Magazine article Black Enterprise

The Spingarn Medal

Magazine article Black Enterprise

The Spingarn Medal

Article excerpt

William Edward Burghardt Du Bois. Carter G. Woodson. Mary McLeod Bethune. Paul Robeson. Thurgood Marshall. Rev. Martin Luther King Lena Horne. John H. Johnson. Jackie Robinson. Rev. Jesse Jackson. Barbara Jordan. Gen. Colin Powell. What do these people--from the worlds of education, science, politics, sports, business, the military, the church and the law--have in common? They are all among the 83 recipients of the NAACP's highest honor--the Spingarn Medal, an award instituted in 1914 by the late Joel Elias Spingarn, then chairman of the nation's most important civil rights organization. I am both greatly honored and infinitely humbled to have been chosen to receive the 84th Spigarn Medal this month.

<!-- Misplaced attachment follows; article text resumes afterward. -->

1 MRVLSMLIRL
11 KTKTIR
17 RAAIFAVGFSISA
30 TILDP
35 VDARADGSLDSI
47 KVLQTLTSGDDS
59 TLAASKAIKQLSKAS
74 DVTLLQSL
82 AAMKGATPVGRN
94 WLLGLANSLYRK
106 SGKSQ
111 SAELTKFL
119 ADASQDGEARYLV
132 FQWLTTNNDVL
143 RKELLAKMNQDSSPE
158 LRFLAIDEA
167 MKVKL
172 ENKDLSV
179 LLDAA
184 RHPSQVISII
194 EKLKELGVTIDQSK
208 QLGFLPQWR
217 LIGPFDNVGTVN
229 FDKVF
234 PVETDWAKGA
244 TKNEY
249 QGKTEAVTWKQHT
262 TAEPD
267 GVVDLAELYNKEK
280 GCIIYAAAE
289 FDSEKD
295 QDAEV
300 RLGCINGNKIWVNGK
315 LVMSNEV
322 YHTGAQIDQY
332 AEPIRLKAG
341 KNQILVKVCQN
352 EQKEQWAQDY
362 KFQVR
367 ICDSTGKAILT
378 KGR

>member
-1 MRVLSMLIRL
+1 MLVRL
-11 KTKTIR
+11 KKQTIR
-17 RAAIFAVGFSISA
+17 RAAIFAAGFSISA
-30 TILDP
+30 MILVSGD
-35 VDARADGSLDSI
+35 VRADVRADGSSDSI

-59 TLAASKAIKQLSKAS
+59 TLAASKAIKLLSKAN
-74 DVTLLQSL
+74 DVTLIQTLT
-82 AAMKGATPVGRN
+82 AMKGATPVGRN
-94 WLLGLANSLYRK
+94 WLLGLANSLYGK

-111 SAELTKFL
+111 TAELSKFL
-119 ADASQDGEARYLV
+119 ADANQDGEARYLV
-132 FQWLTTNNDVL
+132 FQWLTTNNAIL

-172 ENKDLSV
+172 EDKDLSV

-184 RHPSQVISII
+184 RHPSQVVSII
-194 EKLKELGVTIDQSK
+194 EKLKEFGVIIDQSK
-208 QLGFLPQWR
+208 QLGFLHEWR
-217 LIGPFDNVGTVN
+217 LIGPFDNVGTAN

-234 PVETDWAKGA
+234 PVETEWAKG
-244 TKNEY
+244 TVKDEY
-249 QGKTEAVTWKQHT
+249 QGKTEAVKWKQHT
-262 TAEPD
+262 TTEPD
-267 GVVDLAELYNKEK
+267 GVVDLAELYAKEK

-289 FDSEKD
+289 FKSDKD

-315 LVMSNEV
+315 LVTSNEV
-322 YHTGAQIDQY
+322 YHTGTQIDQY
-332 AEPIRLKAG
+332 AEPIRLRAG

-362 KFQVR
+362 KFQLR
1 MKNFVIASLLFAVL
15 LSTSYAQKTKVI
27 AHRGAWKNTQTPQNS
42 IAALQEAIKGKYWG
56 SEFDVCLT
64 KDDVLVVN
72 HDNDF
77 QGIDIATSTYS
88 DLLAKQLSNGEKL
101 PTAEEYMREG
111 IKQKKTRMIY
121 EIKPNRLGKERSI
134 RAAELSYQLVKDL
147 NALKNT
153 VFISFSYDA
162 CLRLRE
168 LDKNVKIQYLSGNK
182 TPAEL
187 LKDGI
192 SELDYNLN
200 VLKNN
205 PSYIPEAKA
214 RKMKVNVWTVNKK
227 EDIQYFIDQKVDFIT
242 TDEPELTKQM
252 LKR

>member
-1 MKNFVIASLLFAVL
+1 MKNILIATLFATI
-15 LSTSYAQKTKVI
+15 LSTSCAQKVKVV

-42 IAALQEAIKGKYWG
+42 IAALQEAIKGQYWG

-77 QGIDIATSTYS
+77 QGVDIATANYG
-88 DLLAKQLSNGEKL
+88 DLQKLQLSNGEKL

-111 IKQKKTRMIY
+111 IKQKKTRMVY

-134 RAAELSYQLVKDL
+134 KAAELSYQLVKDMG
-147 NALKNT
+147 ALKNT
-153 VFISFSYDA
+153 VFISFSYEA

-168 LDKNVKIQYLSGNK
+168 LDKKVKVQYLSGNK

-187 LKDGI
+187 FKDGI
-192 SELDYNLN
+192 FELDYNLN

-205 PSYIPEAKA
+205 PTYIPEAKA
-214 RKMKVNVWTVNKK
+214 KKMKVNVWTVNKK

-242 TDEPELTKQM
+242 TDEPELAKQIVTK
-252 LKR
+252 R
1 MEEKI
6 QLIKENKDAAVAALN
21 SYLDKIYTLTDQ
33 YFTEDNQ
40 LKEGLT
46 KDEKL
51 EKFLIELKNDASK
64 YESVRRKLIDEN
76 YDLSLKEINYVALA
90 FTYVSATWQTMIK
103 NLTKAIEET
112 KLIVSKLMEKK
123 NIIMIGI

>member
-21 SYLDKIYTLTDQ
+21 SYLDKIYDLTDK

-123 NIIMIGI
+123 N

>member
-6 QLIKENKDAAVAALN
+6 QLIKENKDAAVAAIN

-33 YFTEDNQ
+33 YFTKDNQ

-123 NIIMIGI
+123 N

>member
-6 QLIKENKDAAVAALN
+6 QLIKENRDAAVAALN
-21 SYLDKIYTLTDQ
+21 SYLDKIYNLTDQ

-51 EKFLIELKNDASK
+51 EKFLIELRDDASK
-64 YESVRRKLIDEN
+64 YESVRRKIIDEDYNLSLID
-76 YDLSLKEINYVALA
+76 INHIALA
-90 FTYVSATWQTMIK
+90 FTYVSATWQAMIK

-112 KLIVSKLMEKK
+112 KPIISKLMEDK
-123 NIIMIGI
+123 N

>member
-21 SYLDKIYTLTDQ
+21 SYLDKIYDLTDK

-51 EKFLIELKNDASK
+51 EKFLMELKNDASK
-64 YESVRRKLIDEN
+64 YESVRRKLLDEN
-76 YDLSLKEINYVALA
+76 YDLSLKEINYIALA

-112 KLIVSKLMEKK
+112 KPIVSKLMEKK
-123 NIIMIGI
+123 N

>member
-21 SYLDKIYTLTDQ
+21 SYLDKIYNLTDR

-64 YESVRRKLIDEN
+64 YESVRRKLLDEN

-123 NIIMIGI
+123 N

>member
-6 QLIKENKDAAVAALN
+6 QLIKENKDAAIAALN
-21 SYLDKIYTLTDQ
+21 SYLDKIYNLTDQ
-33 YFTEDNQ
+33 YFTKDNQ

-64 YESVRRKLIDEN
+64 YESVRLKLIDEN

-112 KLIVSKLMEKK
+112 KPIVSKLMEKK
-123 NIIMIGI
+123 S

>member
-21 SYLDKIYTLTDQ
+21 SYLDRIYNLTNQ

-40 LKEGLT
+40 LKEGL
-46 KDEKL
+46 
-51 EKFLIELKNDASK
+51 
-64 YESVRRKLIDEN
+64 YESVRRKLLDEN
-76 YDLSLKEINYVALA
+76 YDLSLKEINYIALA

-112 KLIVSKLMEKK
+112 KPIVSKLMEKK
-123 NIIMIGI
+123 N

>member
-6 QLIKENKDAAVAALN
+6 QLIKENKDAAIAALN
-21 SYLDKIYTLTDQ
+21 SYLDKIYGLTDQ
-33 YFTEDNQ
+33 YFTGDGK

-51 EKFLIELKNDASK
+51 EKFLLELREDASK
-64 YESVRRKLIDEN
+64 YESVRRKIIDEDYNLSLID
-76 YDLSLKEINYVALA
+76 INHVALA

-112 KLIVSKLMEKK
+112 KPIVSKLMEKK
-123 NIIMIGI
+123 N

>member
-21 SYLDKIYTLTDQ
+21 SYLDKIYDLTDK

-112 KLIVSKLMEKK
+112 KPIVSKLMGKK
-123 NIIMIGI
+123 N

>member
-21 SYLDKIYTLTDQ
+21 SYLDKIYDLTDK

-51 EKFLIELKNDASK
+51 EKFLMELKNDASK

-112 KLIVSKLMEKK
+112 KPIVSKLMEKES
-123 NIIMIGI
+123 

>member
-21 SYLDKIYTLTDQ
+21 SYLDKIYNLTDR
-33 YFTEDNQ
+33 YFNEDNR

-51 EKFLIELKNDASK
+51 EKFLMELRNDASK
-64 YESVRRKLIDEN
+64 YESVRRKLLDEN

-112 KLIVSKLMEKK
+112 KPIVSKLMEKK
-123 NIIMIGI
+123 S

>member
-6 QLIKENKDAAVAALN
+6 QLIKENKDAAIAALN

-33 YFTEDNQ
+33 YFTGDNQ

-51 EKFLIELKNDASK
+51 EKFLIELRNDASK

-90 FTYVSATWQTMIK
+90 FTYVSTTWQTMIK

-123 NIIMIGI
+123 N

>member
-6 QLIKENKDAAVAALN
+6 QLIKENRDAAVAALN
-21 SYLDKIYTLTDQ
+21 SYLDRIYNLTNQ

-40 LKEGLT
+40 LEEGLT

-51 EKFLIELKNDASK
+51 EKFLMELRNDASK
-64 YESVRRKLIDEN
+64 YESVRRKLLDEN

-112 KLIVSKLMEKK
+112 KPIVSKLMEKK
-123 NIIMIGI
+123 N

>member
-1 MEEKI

The great thing about the Spingarn Medal is that it signifies so much more than recognition of the achievements of one individual. Indeed, past Spingarn awards serve as prominent markers of barriers confronted and overcome in our quest for a fully vested franchise in the American dream. For example, the career of 1944 recipient Dr. Charles Drew, who pioneered the preservation of blood plasma for life-saving transfusions, underscored the deadly consequences of "separate but equal" when applied to something as basic to the quality of life as healthcare. The high price of American apartheid became indelibly stamped on the national consciousness six years later when Drew, the victim of an auto accident, died after being taken to a segregated hospital that did not have the blood plasma that may have saved his life. …

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